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MN considers 'organizing' protections for renters; Nikki Haley says 'I have a duty' to stay in race despite latest loss to Trump; MT teachers' union files pair of 'school choice' lawsuits.

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Donald Trump wins the South Carolina primary, but there's mixed feelings about what a second Trump term could mean, and President Biden addresses border issues with governors.

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David meets Goliath in Idaho pesticide conflict, to win over Gen Z voters, candidates are encouraged to support renewable energy and rural America needs help from Congress to continue affordable internet programs.

Activists rally over pending fracking on Ohio's state lands

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Thursday, October 19, 2023   

A governor-appointed commission could begin approving fracking leases on Ohio's state lands as early as next month.

Jenny Morgan a volunteer for the group Save Ohio Parks who will be rallying experts and environmental activists in Columbus Oct. 27, said fracking and related infrastructure are linked to increased childhood cancers, fertility and hormone disruption and a host of other negative health effects.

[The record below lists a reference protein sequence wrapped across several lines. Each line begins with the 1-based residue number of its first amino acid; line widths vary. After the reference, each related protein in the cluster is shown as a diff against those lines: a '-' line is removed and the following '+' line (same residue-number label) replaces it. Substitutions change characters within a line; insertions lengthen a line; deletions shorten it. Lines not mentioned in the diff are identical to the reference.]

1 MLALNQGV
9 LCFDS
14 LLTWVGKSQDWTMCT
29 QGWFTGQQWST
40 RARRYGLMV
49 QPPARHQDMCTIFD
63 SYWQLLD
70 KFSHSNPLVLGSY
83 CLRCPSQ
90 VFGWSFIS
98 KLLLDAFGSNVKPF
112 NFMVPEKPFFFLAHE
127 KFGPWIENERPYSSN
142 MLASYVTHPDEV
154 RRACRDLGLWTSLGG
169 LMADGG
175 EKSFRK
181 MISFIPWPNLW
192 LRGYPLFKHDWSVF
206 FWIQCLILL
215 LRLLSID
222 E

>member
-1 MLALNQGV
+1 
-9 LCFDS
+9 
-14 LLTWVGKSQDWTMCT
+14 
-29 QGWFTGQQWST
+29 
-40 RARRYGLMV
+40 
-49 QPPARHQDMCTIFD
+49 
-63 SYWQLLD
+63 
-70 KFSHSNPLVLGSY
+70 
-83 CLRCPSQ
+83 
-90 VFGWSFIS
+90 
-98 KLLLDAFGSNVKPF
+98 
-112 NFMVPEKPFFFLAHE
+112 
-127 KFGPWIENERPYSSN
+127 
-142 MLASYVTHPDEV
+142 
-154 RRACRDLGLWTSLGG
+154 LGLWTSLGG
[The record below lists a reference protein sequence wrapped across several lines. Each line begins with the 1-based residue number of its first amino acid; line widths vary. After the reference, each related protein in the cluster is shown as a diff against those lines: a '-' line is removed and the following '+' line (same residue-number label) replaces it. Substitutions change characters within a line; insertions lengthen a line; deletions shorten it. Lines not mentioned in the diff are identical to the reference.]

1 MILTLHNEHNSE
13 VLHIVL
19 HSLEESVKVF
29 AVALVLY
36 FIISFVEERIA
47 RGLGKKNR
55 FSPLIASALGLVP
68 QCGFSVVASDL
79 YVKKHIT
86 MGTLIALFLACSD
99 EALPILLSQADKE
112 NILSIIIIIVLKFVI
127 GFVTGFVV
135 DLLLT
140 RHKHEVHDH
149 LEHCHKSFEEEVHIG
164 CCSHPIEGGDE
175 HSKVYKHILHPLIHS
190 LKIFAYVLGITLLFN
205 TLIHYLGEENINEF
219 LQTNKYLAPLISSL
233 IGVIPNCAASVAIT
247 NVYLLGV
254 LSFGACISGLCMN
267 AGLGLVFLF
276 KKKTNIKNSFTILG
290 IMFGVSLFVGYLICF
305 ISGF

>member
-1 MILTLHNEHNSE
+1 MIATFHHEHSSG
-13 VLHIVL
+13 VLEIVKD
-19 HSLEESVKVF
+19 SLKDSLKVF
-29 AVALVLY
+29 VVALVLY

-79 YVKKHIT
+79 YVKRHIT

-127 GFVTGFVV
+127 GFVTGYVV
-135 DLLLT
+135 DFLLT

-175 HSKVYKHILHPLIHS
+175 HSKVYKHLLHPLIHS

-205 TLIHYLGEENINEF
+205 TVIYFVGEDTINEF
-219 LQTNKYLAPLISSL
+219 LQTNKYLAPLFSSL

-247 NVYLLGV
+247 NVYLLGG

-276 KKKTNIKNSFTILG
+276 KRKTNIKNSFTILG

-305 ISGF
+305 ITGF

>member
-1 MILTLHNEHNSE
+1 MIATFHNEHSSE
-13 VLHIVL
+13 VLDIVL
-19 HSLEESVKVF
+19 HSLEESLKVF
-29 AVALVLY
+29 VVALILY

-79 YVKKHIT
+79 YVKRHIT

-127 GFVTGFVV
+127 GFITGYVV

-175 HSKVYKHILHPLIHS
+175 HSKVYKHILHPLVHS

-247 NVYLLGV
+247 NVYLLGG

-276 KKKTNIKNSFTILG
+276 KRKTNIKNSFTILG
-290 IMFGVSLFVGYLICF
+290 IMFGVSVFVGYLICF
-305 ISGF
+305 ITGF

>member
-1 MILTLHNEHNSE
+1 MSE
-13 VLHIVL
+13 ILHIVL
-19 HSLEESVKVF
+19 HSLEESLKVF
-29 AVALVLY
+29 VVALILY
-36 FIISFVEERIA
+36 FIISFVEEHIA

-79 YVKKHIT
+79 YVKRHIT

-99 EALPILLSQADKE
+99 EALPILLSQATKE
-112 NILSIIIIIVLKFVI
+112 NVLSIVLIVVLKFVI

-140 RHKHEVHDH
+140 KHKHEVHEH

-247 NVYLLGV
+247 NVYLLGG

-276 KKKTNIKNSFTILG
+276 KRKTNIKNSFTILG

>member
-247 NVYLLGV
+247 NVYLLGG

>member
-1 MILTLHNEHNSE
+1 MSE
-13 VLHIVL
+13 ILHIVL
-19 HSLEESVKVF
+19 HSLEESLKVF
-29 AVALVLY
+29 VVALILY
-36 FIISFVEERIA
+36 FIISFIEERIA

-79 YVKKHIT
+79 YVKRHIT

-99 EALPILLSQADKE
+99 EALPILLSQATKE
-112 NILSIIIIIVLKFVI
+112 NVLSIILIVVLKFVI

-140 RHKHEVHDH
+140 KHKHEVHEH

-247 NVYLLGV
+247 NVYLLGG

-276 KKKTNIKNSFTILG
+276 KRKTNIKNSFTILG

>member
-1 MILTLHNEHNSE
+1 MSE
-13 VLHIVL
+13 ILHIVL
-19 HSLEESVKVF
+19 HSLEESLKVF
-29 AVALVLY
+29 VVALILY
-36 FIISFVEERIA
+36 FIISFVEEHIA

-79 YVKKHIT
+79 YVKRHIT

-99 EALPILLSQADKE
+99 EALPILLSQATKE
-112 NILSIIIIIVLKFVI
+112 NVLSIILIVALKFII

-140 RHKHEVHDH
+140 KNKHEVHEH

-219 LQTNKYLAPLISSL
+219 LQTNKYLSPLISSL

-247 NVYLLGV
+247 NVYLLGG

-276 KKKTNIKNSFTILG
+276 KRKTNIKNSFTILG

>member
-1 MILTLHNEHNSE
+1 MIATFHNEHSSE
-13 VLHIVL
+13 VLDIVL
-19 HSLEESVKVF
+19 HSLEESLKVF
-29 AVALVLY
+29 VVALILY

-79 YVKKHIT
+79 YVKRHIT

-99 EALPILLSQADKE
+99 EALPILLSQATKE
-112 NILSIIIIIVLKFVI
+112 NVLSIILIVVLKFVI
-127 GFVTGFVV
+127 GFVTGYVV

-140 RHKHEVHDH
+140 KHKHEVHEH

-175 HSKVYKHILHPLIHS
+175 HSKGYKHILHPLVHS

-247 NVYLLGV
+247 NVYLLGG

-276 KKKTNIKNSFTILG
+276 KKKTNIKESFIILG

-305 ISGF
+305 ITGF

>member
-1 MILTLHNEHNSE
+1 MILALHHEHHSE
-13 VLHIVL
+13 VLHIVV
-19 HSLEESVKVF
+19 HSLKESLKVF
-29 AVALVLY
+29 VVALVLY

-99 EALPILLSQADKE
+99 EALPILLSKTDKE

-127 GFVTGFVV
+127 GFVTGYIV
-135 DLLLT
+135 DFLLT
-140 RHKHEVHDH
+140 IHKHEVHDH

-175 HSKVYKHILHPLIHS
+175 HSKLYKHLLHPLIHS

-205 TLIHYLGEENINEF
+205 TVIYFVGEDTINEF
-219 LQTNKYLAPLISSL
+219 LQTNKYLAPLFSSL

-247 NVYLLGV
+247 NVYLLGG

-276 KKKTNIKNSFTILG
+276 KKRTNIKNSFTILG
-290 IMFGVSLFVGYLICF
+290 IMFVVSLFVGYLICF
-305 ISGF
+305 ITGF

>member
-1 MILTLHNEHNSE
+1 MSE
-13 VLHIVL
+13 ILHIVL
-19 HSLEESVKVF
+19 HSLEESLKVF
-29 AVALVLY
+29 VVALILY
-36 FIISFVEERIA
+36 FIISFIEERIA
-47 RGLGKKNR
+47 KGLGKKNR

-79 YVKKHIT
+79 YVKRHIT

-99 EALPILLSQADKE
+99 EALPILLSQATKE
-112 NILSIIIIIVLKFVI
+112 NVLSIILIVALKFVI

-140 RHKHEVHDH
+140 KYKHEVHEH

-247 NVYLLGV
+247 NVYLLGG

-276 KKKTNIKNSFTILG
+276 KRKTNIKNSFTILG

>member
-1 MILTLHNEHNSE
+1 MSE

"Gas and oil drilling, hydrofracking is anything but (safe)," Morgan contended. "The waste stream is radioactive waste that has to be re-injected, has to be carted away by trucks. It's light pollution, it's noise pollution, it's air pollution."

Gov. Mike DeWine signed House Bill 507 into law this year, which mandates the state approve permits for oil and gas leasing on state-owned land. The fracking industry and other supporters of the legislation argued expanding fracking to state lands will benefit communities economically and keep energy costs affordable.

Morgan pointed to polls in recent years showing most residents are either strongly opposed, somewhat opposed, or unsure about fracking as a means of energy production in their state.

"We're going to make our voices heard," Morgan asserted. "Even though they have told us that our voices don't matter and shown us that our voices don't matter, we're still going to stand up and insist that this not happen."

According to the Yale School of the Environment, health effects increasingly linked to living near fracking include cancer, low birth weight, disruptions to the endocrine system, nose bleeds, headaches, and nausea.

Reporting by Ohio News Connection in association with Media in the Public Interest and funded in part by the George Gund Foundation.


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